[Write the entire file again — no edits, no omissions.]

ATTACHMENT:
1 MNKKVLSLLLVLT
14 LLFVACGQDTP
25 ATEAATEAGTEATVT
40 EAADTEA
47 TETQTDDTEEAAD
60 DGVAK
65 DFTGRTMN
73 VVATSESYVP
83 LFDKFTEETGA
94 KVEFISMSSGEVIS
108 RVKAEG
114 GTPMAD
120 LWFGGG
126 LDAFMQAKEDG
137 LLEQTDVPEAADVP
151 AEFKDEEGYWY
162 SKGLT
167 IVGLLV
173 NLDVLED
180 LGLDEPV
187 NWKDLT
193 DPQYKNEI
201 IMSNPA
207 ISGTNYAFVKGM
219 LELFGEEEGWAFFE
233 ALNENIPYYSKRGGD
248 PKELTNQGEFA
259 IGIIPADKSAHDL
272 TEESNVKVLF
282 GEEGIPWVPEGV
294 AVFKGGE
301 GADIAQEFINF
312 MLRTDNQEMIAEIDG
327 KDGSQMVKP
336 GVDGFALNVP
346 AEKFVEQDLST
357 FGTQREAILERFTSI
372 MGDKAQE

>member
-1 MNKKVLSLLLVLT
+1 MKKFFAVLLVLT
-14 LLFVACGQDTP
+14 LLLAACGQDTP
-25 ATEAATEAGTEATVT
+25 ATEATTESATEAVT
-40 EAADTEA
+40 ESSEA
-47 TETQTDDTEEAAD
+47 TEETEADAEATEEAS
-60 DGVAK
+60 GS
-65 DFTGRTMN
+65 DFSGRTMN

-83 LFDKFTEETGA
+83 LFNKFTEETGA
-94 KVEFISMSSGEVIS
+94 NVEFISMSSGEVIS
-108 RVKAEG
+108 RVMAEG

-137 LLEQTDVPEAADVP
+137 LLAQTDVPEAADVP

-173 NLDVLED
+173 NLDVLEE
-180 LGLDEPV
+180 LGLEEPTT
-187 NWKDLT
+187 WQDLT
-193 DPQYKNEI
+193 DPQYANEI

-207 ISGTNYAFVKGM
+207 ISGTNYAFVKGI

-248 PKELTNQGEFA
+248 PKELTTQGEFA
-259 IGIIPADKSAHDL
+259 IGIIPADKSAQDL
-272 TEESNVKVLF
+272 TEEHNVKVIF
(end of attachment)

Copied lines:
1 MNKKVLSLLLVLT
14 LLFVACGQDTP
25 ATEAATEAGTEATVT
40 EAADTEA
47 TETQTDDTEEAAD
60 DGVAK
65 DFTGRTMN
73 VVATSESYVP
83 LFDKFTEETGA
94 KVEFISMSSGEVIS
108 RVKAEG
114 GTPMAD
120 LWFGGG
126 LDAFMQAKEDG
137 LLEQTDVPEAADVP
151 AEFKDEEGYWY
162 SKGLT
167 IVGLLV
173 NLDVLED
180 LGLDEPV
187 NWKDLT
193 DPQYKNEI
201 IMSNPA
207 ISGTNYAFVKGM
219 LELFGEEEGWAFFE
233 ALNENIPYYSKRGGD
248 PKELTNQGEFA
259 IGIIPADKSAHDL
272 TEESNVKVLF
282 GEEGIPWVPEGV
294 AVFKGGE
301 GADIAQEFINF
312 MLRTDNQEMIAEIDG
327 KDGSQMVKP
336 GVDGFALNVP
346 AEKFVEQDLST
357 FGTQREAILERFTSI
372 MGDKAQE

>member
-1 MNKKVLSLLLVLT
+1 MKKFFAVLLVLT
-14 LLFVACGQDTP
+14 LLLAACGQDTP
-25 ATEAATEAGTEATVT
+25 ATEATTESATEAVT
-40 EAADTEA
+40 ESSEA
-47 TETQTDDTEEAAD
+47 TEETEADAEATEEAS
-60 DGVAK
+60 GS
-65 DFTGRTMN
+65 DFSGRTMN

-83 LFDKFTEETGA
+83 LFNKFTEETGA
-94 KVEFISMSSGEVIS
+94 NVEFISMSSGEVIS
-108 RVKAEG
+108 RVMAEG

-137 LLEQTDVPEAADVP
+137 LLAQTDVPEAADVP

-173 NLDVLED
+173 NLDVLEE
-180 LGLDEPV
+180 LGLEEPTT
-187 NWKDLT
+187 WQDLT
-193 DPQYKNEI
+193 DPQYANEI

-207 ISGTNYAFVKGM
+207 ISGTNYAFVKGI

-248 PKELTNQGEFA
+248 PKELTTQGEFA
-259 IGIIPADKSAHDL
+259 IGIIPADKSAQDL
-272 TEESNVKVLF
+272 TEEHNVKVIF